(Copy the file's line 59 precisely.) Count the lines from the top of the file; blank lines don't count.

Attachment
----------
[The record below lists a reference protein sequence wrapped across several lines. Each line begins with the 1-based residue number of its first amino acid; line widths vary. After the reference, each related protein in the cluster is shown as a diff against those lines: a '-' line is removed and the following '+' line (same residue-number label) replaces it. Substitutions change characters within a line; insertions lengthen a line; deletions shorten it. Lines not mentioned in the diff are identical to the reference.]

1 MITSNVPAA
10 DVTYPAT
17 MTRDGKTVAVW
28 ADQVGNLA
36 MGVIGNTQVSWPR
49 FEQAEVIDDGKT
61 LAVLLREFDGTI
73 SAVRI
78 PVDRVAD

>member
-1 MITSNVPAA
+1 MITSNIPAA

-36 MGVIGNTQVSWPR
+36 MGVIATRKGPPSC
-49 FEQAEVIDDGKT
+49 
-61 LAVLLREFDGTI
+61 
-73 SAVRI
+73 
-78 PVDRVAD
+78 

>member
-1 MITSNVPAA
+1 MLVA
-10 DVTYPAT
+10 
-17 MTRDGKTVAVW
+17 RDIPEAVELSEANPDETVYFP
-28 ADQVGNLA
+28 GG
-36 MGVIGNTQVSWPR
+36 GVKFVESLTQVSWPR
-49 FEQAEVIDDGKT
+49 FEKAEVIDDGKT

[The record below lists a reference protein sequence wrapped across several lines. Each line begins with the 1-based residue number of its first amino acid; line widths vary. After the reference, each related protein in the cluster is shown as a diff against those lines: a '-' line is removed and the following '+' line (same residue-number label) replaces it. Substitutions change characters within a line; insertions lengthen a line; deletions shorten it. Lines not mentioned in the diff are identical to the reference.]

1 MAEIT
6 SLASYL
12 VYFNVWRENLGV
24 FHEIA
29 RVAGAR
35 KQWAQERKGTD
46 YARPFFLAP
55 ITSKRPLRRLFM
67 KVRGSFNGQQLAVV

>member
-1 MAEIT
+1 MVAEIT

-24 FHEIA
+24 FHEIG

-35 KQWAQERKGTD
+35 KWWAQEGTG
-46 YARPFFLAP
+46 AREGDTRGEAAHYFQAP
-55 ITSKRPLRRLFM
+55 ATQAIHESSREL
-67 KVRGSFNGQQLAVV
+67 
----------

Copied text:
+67 